Nine cases were then stated and enforced, in which the nation had a direct responsibility for Slavery: 1.
In the District of Columbia. 2.
In the Territories
being a Slave Territory
at the time.
3. Continuance of the slave-trade between the States.
4. Admission of new States.
5. Rendition of fugitive slaves.
6. Transportation of slaves from one slaveholding port to another, as in the ‘Creole
7. Laws of Slave States affecting the liberty of free colored persons, citizens of, and coming from, Northern States.
8. Capture by Federal troops of negroes held by the Seminole Indians
, who were in arms against the United States
Power to amend the Constitution
in all points affecting Slavery.
It cannot be doubted, then, that the Constitution may be amended so that it shall cease to render any sanction to Slavery.
The power to amend carries with it the previous right to inquire into and to discuss the matter to be amended; and this right extends to all parts of the country over which the Constitution is spread,—the North as well as the South.
The provisions of the Constitution
relating to Slavery, and open to amendment, were then stated to be those relating to fugitives from service; to the apportionment of Representatives; and to the guarantee against domestic violence which might be invoked for the suppression of a slave insurrection.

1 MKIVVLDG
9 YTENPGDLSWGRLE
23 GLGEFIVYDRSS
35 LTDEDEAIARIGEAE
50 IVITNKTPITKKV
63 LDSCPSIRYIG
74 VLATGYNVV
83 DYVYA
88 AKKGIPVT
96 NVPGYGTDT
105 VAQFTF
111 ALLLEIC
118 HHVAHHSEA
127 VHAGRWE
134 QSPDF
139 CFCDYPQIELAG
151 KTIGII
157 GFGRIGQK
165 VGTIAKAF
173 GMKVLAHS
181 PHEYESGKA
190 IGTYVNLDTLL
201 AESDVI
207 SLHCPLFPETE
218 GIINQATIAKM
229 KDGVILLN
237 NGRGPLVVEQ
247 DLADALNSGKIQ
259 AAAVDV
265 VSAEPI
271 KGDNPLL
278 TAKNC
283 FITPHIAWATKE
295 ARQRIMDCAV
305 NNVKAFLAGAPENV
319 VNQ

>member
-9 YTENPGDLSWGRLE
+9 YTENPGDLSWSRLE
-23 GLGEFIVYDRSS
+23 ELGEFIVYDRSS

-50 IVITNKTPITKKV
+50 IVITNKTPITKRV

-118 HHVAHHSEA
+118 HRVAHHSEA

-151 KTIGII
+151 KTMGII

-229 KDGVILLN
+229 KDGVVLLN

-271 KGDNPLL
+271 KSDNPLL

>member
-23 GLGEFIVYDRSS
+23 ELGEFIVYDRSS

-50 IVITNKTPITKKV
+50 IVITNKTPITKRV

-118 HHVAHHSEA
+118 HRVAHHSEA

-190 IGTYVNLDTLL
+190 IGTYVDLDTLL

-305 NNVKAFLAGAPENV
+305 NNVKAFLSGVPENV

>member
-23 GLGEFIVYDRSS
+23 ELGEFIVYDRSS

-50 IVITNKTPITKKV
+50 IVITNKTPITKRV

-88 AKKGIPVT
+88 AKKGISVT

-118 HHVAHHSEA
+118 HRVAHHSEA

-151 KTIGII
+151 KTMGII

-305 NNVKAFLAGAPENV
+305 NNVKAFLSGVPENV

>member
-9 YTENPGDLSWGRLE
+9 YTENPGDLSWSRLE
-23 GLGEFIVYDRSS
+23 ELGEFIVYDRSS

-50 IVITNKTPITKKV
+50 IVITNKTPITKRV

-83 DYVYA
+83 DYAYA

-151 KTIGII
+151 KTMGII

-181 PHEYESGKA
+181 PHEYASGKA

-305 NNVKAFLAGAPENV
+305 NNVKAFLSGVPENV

He thus closed:—
After this survey, it will be difficult to see how it can be said that the people of the Free States are foreigners, so far as Slavery is concerned; or that they are “laboring to produce an effect, without the shadow of right to interfere.”
On the contrary, the subject is in many respects directly within their jurisdiction.
Upon the North, as well as the South, rests the sin of sustaining it. The Supreme Court of Massachusetts, in an elaborate judgment,1 has pronounced it contrary to the law of nature.
The denunciations of the first moralist of the age, and the pictures of one of the first poets of the age,2 have marked it with the brand of shame.
More than these: the conscience of every right-minded man proclaims that it is contrary to the Golden Rule of justice.
How, then, can we sustain it?
Lord Morpeth wrote, March 2, 1843:—
I admired extremely your argument in the “Advertiser,” which I thought very close, clear, and unanswerable; and I feel much gratified at having